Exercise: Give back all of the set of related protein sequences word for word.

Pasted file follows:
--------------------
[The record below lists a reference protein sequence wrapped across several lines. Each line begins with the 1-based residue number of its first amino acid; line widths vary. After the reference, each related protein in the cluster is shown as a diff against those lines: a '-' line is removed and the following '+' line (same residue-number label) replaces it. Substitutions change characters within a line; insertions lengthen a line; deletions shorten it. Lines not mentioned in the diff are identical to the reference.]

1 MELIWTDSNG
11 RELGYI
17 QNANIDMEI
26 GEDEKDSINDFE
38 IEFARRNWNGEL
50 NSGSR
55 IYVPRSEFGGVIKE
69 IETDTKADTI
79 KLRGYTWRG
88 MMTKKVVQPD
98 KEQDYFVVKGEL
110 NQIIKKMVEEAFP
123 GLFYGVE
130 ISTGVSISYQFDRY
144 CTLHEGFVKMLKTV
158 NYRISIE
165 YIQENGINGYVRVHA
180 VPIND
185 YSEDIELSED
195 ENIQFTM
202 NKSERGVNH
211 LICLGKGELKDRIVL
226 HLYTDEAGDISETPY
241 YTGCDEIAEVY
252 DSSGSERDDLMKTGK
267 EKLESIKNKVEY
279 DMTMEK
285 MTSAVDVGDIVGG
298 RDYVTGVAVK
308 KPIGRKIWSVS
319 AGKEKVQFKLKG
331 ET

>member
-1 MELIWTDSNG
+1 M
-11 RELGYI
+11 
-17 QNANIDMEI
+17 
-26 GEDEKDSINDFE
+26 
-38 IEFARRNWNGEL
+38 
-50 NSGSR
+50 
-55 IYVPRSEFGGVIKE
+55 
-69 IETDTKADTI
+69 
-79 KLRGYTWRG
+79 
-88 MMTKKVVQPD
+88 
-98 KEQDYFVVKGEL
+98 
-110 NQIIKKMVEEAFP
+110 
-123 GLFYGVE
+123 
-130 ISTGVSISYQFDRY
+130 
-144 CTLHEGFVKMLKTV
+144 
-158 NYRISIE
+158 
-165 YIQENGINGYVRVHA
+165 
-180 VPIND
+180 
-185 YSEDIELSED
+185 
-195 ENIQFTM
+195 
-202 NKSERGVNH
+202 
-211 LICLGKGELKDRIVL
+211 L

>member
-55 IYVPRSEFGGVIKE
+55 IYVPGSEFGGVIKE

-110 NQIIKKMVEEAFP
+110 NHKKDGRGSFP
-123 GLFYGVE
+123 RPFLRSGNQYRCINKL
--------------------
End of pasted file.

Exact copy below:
[The record below lists a reference protein sequence wrapped across several lines. Each line begins with the 1-based residue number of its first amino acid; line widths vary. After the reference, each related protein in the cluster is shown as a diff against those lines: a '-' line is removed and the following '+' line (same residue-number label) replaces it. Substitutions change characters within a line; insertions lengthen a line; deletions shorten it. Lines not mentioned in the diff are identical to the reference.]

1 MELIWTDSNG
11 RELGYI
17 QNANIDMEI
26 GEDEKDSINDFE
38 IEFARRNWNGEL
50 NSGSR
55 IYVPRSEFGGVIKE
69 IETDTKADTI
79 KLRGYTWRG
88 MMTKKVVQPD
98 KEQDYFVVKGEL
110 NQIIKKMVEEAFP
123 GLFYGVE
130 ISTGVSISYQFDRY
144 CTLHEGFVKMLKTV
158 NYRISIE
165 YIQENGINGYVRVHA
180 VPIND
185 YSEDIELSED
195 ENIQFTM
202 NKSERGVNH
211 LICLGKGELKDRIVL
226 HLYTDEAGDISETPY
241 YTGCDEIAEVY
252 DSSGSERDDLMKTGK
267 EKLESIKNKVEY
279 DMTMEK
285 MTSAVDVGDIVGG
298 RDYVTGVAVK
308 KPIGRKIWSVS
319 AGKEKVQFKLKG
331 ET

>member
-1 MELIWTDSNG
+1 M
-11 RELGYI
+11 
-17 QNANIDMEI
+17 
-26 GEDEKDSINDFE
+26 
-38 IEFARRNWNGEL
+38 
-50 NSGSR
+50 
-55 IYVPRSEFGGVIKE
+55 
-69 IETDTKADTI
+69 
-79 KLRGYTWRG
+79 
-88 MMTKKVVQPD
+88 
-98 KEQDYFVVKGEL
+98 
-110 NQIIKKMVEEAFP
+110 
-123 GLFYGVE
+123 
-130 ISTGVSISYQFDRY
+130 
-144 CTLHEGFVKMLKTV
+144 
-158 NYRISIE
+158 
-165 YIQENGINGYVRVHA
+165 
-180 VPIND
+180 
-185 YSEDIELSED
+185 
-195 ENIQFTM
+195 
-202 NKSERGVNH
+202 
-211 LICLGKGELKDRIVL
+211 L

>member
-55 IYVPRSEFGGVIKE
+55 IYVPGSEFGGVIKE

-110 NQIIKKMVEEAFP
+110 NHKKDGRGSFP
-123 GLFYGVE
+123 RPFLRSGNQYRCINKL